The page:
Stones that Speak Luke19:28-44 4-14-19
On the first “Palm Sunday,” at the very same time that Jesus was humbly processing into the city of Jerusalem on a young colt, the Roman Governor Pontius Pilate was entering the city by the gate at the other end of town. It was the custom for the Roman rulers to come to Jerusalem at the time of Jewish festivals, mostly to keep the peace. You can imagine how nervous they might get about Passover, as the Jewish people remembered their ancestors escaping from the oppressive control of their powerful Egyptian overlords.
You know the kind of peace Pontius Pilate was coming to enforce, of course—the Pax Romana—the kind of peace kept with weapons and armor, war horses and foot soldiers. Pilate’s parade featured golden eagles mounted on poles, bright banners, scores of troops. You can almost hear the marching feet and the pounding of the drums and smell the horses and the crowd. These sights, sounds, and smells were familiar to the people of Jerusalem.
At the other end of town, however, something far less predictable was happening: a procession of the Prince of Peace. He wasn’t riding a war horse or in a golden chariot. He was making his way astride a borrowed donkey. His followers paved the way by putting their cloaks down in front of him to keep down the dust. In a radical, perhaps treasonous move, they shouted, “Hosanna!” which translates to “Save us!” It was the kind of shout usually saved for military conquerors.
My guess is that very few in the crowd got what they were expecting or hoping for when Jesus made his way to the city. They must have hoped the reasons for this odd entrance would be made clear once he gave his campaign speech. Or perhaps they figured Jesus was planning to let his actions speak for him. Everything would be clear once he formed his army and began storming up the stairs of Pontius Pilate’s palace.
They were right that Jesus was going to let his actions speak for him. But Jesus did not form an army. He did not initiate a new religious order. The people, who had been what our first lesson today called “prisoners of hope” were crushed when those hopes went unfulfilled. Jesus wasn’t the one who was going to save the world. He had no power, no might, provoked no fear, no awe. They couldn’t bear it. Their disappointment is what caused the priests and revolutionaries to turn from crying Hosanna to crying “Crucify him!” practically overnight.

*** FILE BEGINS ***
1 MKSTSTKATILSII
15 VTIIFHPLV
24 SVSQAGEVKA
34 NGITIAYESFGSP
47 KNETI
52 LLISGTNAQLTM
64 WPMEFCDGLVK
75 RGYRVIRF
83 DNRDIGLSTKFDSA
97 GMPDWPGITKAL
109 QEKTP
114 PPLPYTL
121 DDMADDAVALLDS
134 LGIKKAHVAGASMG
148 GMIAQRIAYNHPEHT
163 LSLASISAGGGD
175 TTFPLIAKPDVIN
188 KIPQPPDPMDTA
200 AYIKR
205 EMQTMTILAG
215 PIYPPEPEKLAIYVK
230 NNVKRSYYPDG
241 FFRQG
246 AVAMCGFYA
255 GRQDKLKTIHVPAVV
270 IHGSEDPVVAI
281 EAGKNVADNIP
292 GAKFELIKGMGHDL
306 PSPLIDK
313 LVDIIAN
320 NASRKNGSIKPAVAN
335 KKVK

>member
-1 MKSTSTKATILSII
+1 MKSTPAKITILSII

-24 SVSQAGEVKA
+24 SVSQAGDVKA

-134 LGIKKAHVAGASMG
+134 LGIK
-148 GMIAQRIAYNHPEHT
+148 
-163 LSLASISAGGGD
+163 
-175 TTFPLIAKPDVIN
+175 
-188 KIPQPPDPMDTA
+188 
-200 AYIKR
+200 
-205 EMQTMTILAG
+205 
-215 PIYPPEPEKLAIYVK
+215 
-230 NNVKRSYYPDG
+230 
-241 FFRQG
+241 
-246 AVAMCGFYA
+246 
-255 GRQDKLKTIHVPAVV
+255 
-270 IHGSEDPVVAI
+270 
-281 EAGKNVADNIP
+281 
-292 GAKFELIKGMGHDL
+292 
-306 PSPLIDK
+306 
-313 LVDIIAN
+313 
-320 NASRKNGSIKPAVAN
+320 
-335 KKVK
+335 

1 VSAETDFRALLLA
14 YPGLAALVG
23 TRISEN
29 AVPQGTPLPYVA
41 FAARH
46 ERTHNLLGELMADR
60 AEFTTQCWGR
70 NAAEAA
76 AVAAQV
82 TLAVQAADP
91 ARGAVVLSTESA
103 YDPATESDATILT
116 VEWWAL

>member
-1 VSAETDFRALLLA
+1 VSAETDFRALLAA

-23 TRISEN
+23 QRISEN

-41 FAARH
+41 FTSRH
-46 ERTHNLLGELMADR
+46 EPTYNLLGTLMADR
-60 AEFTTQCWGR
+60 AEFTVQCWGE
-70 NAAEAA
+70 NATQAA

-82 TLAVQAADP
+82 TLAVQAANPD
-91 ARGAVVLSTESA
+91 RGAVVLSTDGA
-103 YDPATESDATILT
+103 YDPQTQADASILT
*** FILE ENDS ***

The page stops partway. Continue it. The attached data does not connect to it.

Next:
But that’s a story for later this week. For now, let’s stay with the entry into the city, where trouble’s already brewing. Some people wanted Jesus to silence the revolutionary cries of his followers. It’s hard to know if the Pharisees were concerned for Jesus’ followers or just covering their own butts. Jesus disregarded their clamoring for silence. Some things are too important to keep quiet, and Jesus knows it. He responded that if the people were silent, the stones would cry out.
I’m fascinated by this idea. What, exactly, would the stones cry? There’s a clue in the very next verse. When Jesus reaches the gate of the city, he weeps for Jerusalem, mourns that it “will be crushed, not one stone left upon another. . . because you did not recognize the time of your visitation.” The first hearers of Luke’s gospel would have known that Jerusalem was, in fact, destroyed in 70 C.E. There were barely any stones left standing. If the stones had cried out on Palm Sunday, would they have cried out a warning? Would they have cried out encouragement? Perhaps they would simply have cried out in recognition that Jesus, the Beloved, was near.